melted and new yearnings

with a rosy monsoon.

 

In volatile embrace,

her every act reads divided,

in time

in need

to his every

caress her indignant laughter lavishes enough so that

loveliness and nonsense dance.

 

A naked dance

over noises,

they heap elatedly

sweet trespasses rolled and gracing each sweaty tremor

swooning every answer.

 

Yes, each triumph

not ended, vexed enough relented

in naive

expressions xeroxed to rend each more intimate to you.

 

It terrifies

and still keeps each daring

abstraction

carefully resting under my body

on fire

missing everything.

 

 


 

The Herald

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She sought solace, wrapped in soft,

thick clouds, from a dark, cold world.

Le Nuage d’Aurore gazes back

to the land where love and fear intersect

and mix in awesome dissonance

and beauty enough to stop the train

of Titan’s gait. He gives pause to wait

for another sight of her peaking billows

creeping over the cup of darkness below

like too much milk in a pitcher too small,

threatening to overflow and spill upon

a famished land. They cry with hand

held high toward heaven’s dove

who refuses to turn her back

on a world in which she cannot stand

to stay. Yet soon will come the day

persistence paid in scarlet streaks

she yet again will light the skies

and herald the Sun in fevered gleam

and mark the heavens

and feed His fish –

His dying wish.

 


 


 

An Acrostic on Midnight – Life XVII

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We hide each night

not in gestures, however timely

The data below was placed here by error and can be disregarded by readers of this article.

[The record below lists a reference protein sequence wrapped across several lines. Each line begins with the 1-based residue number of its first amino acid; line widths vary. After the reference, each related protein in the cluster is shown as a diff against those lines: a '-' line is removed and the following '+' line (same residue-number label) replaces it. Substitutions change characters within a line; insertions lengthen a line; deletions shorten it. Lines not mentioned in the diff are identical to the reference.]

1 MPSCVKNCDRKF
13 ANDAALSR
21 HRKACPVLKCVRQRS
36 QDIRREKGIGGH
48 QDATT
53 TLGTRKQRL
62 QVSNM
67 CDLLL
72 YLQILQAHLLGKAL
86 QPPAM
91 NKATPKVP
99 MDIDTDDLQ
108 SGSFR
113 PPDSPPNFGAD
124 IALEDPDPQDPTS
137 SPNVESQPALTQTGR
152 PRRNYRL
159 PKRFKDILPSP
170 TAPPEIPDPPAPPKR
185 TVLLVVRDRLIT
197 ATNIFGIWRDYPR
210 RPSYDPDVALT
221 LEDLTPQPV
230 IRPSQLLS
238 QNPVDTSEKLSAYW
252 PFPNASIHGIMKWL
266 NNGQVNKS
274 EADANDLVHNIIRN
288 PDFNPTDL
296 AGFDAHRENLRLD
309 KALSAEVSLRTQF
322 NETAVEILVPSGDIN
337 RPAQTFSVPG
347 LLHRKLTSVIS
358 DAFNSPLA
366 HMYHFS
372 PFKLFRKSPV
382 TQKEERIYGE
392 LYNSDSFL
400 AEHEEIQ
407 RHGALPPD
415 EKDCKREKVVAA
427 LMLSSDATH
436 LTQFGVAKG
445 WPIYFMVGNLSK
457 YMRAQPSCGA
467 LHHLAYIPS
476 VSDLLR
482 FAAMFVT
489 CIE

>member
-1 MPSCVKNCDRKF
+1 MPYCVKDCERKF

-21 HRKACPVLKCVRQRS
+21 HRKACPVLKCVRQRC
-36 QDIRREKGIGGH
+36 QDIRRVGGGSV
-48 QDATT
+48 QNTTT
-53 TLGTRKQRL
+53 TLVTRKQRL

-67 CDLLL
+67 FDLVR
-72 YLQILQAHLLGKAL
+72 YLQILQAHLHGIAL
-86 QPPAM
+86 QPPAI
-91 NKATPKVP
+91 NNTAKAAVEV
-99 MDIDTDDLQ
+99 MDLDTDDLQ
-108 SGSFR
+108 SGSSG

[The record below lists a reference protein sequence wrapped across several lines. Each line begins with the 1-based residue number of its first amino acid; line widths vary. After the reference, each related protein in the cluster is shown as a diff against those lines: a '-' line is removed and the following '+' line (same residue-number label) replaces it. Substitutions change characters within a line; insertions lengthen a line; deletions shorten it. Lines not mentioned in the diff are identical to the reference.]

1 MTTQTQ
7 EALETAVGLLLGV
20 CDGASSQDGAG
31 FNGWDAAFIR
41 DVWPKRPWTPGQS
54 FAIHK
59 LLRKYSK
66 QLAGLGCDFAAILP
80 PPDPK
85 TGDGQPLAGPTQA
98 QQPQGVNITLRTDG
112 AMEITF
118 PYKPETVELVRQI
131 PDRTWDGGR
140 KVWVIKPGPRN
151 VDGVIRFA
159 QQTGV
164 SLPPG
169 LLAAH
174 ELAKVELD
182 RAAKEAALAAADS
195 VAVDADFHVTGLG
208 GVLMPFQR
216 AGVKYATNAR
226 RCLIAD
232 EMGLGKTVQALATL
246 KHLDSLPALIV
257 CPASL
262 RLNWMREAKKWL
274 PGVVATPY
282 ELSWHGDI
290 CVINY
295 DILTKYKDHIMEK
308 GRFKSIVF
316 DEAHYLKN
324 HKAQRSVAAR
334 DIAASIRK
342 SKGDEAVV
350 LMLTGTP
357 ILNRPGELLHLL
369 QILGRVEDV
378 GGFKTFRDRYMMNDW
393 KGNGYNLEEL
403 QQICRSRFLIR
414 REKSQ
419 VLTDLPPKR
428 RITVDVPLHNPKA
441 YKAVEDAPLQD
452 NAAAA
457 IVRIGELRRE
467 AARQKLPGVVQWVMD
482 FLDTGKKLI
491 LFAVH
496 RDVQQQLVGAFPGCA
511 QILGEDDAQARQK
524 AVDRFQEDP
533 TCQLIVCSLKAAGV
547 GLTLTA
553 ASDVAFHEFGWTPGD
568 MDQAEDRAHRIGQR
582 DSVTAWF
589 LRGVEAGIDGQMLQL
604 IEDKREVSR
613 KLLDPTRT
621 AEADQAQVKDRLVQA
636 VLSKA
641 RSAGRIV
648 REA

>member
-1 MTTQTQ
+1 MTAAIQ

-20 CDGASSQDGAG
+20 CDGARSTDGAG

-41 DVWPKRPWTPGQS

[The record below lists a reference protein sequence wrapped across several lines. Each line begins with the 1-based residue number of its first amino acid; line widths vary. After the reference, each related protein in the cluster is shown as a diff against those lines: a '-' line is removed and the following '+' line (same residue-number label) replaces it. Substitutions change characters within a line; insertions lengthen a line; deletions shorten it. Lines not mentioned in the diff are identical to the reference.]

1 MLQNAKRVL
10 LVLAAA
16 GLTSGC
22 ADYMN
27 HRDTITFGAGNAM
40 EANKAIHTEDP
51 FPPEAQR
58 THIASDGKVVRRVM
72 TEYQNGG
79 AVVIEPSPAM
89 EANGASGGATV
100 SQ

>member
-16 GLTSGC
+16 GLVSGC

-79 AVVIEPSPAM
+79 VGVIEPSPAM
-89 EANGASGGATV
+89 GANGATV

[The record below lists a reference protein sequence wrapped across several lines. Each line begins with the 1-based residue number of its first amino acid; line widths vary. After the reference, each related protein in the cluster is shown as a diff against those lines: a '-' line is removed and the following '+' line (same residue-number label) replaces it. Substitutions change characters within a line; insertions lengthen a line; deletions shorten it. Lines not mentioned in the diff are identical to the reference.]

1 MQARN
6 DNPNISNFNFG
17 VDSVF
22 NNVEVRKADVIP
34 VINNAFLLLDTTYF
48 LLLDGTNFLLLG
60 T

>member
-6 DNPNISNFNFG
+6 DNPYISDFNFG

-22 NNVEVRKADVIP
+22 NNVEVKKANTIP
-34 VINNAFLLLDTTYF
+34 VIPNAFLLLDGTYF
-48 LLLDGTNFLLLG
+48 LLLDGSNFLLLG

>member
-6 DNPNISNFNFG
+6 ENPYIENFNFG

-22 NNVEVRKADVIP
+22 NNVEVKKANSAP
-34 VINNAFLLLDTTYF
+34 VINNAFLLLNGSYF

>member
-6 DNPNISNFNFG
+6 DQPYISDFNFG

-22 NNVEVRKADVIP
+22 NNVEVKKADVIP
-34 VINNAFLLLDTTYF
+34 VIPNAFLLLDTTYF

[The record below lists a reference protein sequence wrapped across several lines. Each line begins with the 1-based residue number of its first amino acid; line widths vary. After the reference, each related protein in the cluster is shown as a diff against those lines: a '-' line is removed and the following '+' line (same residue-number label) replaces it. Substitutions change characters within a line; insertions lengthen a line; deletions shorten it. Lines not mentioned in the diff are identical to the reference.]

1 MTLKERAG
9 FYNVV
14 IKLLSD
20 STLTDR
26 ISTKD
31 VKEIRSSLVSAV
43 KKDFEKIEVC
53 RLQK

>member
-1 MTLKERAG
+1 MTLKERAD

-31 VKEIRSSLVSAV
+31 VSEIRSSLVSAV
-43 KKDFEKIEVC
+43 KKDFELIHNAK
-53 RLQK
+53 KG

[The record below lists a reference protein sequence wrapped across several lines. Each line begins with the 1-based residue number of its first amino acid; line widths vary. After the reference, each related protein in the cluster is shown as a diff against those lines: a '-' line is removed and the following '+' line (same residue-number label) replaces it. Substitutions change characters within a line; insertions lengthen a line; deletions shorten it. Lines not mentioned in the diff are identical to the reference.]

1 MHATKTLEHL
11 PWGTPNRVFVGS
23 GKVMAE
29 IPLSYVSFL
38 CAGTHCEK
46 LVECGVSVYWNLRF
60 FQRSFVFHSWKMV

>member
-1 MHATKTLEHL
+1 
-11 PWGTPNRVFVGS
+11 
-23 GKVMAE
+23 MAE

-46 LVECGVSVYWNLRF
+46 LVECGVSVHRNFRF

in stature

and living marks of strained torque –

deeds of no extent.

 

A new day

set upon nimble reaches in sure event,

glows red on waiting shores,

sighing onward

‘neath each awaiting response.

 

This hour answers those

warring emotions,

crashing and neurotic,

tipped over unconditionally, crying horrendously

to heroic endearments,

slighting pillars, and culling each sentinel.

 

It ticks softly,

this intimate moment evading

the other

siding midway over on the hearth

to hither ears

hidden above iridescent regality.

 

Addled, noted digressions

greet each tether,

together heading everywhere,

dreaming in multiplexed prickles, leaning ever south,

reverencing every addler, despite yourself.

 

All now declare

with open numinosity, declaring eighty reaches

without end,

cradled over us, lowered down,

crossed and redeeming evermore.

 

For our respite

there heralds a trophy,

only left dying

for a death-eating democracy

marked in damned notes, in great hellish thoughts.

 

This has a troubling,

fear-ridden intensity, garnished here this evening, next empty doors,

but underneath this,

another note…

hope – our understanding renewed.